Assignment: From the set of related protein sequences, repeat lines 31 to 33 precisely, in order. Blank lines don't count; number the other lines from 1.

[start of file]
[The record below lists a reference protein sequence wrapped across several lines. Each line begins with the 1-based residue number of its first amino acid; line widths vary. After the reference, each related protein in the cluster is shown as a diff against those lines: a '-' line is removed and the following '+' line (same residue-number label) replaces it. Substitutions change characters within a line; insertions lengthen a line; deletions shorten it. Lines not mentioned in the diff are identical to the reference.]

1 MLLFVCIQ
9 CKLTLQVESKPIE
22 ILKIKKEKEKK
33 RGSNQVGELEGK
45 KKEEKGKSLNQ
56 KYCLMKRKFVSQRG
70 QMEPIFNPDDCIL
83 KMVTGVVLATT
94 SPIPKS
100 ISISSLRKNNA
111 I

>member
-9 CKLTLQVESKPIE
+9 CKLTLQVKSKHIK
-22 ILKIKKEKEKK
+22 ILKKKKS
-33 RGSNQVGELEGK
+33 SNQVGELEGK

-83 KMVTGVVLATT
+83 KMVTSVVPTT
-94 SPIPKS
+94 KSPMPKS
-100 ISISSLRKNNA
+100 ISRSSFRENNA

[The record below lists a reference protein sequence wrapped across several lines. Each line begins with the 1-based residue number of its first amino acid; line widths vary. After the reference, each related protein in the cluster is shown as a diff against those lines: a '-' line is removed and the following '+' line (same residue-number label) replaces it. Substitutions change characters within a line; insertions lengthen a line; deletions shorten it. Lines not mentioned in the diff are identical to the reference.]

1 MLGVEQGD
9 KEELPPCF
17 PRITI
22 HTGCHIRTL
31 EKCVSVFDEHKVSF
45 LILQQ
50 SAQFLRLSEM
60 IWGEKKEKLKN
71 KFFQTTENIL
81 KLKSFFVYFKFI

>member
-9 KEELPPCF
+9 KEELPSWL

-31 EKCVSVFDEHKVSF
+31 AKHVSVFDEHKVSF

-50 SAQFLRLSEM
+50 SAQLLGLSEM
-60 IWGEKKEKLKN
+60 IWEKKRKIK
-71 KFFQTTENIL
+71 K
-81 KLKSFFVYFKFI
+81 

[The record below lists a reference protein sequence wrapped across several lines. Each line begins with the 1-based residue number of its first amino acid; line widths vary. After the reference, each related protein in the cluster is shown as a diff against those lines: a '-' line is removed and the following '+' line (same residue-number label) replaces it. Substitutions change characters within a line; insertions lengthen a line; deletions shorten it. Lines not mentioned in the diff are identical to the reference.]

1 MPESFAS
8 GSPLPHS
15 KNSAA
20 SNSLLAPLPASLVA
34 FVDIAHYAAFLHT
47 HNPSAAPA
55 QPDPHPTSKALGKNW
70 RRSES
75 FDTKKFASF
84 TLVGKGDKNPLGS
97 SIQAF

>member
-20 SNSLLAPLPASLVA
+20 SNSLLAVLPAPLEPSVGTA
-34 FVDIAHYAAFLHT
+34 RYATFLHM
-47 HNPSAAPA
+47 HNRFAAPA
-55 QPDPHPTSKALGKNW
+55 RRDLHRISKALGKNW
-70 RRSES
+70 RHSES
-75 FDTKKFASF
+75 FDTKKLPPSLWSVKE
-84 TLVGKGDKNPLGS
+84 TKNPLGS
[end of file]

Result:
31 EKCVSVFDEHKVSF
45 LILQQ
50 SAQFLRLSEM